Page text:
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Robert Samelson

11/27/2017
EDUC 450-003
EDUC 450 Staff Meeting Reflection

On October 25, I attended three meetings with my co-operating teacher, Mr. Bruce

Holbert. The three meetings were a general staff meeting, an advisory staff meeting, and then a

department meeting. The general staff meeting began with a shout-out, having staff members

basically giving kudos to other staff members in regards to recent accomplishments they had

done. Then the topic transitioned to the changes in how purchasing cards will be used and

finished off with discussing upcoming athletics and the results of the schools athletics from the

previous week. Following the staff meeting, each teacher went to their respective advisory

meeting. The core of the advisory meeting was going over any celebrations, concerns, and

questions of the advisory process and the discussing of CC, or Career Cruising, a program

within PSD for students to track out potential careers that match their interests. The final meeting

was a Social Studies Department meeting, which went over various topics regarding the Social

Studies Department.

I felt that staff meetings and department meetings are highly necessary for teachers to

attend and was illuminating to see what these kind of meetings consist of. The Staff meeting that

I attended, however, was not that informative and was mostly focused on the shout out at the

beginning. Much of the information covered during the meeting simply could have been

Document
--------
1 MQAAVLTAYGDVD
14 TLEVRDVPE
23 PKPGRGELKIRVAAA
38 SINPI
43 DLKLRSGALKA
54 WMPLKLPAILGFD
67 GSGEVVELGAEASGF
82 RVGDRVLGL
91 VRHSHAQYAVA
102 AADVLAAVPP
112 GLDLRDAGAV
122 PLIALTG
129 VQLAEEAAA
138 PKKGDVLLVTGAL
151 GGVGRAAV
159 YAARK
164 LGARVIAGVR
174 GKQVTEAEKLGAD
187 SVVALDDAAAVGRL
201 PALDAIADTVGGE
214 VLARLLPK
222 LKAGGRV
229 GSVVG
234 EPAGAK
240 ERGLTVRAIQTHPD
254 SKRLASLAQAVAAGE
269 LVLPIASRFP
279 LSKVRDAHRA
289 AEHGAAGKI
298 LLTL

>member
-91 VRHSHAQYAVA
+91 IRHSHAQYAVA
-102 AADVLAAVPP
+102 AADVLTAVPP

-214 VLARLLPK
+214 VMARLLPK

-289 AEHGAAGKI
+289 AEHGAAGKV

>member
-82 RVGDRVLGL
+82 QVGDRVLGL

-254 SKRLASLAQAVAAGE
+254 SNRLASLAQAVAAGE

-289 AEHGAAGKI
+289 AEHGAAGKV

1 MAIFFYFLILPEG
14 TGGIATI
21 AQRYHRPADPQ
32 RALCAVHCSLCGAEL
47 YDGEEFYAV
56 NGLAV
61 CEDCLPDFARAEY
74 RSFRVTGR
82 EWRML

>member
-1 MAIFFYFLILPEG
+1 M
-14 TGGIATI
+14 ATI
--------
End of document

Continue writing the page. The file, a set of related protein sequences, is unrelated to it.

disseminated through an email. The department meeting showed how diverse of an environment

a social studies can be.

It may be due to a lack of exposure to it, but I am not the biggest fan of the advisory

concept that Fossil Ridge incorporates. I feel that this can be something dealt with as a single

class during either a students freshmen or sophomore year (we had a course called Critical
Skills when I was a sophomore at Fort Collins High), or something that a counselor can be

utilized for, as opposed to having content teachers supervising it. In addition, I felt it was

inefficient to have the department meeting at the other end of the school from the advisory

meeting. This does also stem from (as it appeared to) not having departments having their offices

and classrooms in the same area and having them scattered throughout the school. Fort Collins

has a more efficient system, having departments located in like hallways, along with their

classrooms.